Archive for March, 2011
On a glassy sea under a clear sky, the Greek freighter SS Irini Stefanou steamed south in early February 1965. Carrying a heavy load of Canadian lumber, the former World War II Liberty ship was destined for London, via the Panama Canal. But its passage would end abruptly on the rocks of the San Benito Islands, 300 miles south of San Diego. . .
The story of a strange Shipwreck.
In war surplus biplanes, aviation pioneers T. Claude Ryan and B. Franklin Mahoney made history on March 1, 1925. The launch of their Los Angeles–San Diego Air Line, would be America’s first regularly scheduled, daily airline service. This is the story of America’s First Airline.
In 1909, a “dry wave” was growing in America. Temperance laws were slowing liquor sales in cities throughout the country. Saloons were a particular target. . .
This is the story of San Diego’s Anti-Saloonists Campaign.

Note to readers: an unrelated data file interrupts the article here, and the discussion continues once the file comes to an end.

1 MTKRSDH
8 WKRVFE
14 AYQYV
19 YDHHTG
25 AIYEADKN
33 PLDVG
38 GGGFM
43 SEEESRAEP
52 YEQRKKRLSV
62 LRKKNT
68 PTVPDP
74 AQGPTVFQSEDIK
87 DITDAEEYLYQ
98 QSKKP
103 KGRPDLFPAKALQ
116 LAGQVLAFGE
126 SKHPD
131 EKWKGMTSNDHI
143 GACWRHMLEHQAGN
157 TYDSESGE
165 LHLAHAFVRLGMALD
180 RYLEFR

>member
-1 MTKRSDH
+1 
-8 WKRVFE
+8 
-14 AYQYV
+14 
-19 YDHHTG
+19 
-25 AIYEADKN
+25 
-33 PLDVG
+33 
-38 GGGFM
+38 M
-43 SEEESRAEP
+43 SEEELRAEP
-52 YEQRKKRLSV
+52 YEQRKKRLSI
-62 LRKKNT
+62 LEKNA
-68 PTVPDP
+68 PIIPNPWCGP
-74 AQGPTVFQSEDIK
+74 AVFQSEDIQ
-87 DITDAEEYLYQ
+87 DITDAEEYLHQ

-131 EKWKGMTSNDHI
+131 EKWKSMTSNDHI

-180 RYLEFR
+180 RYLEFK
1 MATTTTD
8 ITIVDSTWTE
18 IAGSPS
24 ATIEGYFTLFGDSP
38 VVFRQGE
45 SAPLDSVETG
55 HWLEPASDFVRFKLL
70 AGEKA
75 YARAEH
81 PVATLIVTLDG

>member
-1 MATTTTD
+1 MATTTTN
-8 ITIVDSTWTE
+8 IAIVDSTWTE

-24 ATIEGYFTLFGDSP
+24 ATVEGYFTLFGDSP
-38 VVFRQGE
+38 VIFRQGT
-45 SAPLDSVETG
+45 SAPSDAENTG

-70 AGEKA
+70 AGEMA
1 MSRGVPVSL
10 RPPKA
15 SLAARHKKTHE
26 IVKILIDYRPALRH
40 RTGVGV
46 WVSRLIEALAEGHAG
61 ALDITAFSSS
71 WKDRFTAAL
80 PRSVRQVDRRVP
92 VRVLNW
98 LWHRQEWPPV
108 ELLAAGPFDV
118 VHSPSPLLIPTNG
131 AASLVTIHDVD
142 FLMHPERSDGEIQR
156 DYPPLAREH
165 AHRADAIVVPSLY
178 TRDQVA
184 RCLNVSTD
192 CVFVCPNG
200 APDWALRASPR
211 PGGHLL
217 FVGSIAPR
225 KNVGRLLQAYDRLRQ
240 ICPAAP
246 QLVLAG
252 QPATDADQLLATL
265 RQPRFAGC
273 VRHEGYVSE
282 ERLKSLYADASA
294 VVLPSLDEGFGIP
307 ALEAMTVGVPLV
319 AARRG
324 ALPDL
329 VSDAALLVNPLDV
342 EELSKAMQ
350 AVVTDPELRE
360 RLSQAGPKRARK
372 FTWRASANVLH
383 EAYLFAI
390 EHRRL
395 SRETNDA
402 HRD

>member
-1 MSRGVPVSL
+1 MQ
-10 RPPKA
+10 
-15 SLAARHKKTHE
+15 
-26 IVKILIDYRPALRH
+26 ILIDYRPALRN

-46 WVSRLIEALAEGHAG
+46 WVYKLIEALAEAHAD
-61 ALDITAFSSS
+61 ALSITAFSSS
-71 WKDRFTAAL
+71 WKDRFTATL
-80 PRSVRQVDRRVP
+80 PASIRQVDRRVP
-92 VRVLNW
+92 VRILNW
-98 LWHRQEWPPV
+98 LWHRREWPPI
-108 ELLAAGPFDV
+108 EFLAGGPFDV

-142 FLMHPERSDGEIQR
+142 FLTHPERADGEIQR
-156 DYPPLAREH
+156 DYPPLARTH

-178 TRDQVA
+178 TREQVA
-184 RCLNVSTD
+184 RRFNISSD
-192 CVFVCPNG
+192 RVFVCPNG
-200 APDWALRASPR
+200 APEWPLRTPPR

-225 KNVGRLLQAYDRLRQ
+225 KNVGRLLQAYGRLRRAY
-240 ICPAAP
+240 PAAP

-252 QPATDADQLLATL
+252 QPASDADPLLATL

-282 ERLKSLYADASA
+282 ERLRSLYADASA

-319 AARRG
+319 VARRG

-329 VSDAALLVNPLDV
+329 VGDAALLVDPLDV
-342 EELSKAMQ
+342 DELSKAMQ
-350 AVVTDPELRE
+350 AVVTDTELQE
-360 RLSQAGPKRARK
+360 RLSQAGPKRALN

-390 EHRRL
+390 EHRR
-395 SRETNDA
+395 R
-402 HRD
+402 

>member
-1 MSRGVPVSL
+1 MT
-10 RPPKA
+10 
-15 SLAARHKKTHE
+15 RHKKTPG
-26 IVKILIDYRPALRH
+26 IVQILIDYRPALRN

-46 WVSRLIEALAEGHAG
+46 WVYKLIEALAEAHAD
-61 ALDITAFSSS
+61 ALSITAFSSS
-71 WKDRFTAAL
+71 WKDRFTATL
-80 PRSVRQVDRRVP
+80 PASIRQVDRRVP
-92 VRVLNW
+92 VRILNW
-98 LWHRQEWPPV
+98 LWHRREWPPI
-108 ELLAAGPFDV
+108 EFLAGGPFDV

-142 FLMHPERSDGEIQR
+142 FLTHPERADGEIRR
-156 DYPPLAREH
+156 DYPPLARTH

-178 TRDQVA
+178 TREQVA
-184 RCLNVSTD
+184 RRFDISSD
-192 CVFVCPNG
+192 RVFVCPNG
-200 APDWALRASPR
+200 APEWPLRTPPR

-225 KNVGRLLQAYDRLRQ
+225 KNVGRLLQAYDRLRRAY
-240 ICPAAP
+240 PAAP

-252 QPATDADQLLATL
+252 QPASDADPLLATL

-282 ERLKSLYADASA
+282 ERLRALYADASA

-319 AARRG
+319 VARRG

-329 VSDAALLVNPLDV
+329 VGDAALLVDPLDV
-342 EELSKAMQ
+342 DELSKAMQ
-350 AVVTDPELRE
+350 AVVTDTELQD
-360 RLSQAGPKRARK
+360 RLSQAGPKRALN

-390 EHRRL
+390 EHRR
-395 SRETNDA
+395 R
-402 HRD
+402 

We found ourselves in a large bar and billiard-room . . . Here I saw Lieutenant Derby, of the Topographical Engineers, an elderly gentlemen of emaciated appearance and serious cast of features. . .
The effort of the American Legion to eliminate all un-American teachings from the schools of the nation has been a real success. . . .
In the 1930s, the social science textbooks authored by Dr. Harold Rugg were standard classroom fare in schools throughout the United States. But late in the decade, the books came under remarkable public scrutiny and were attacked as “subversive” and “un-American.”
Here’s the story of San Diego’s Textbook Controversy.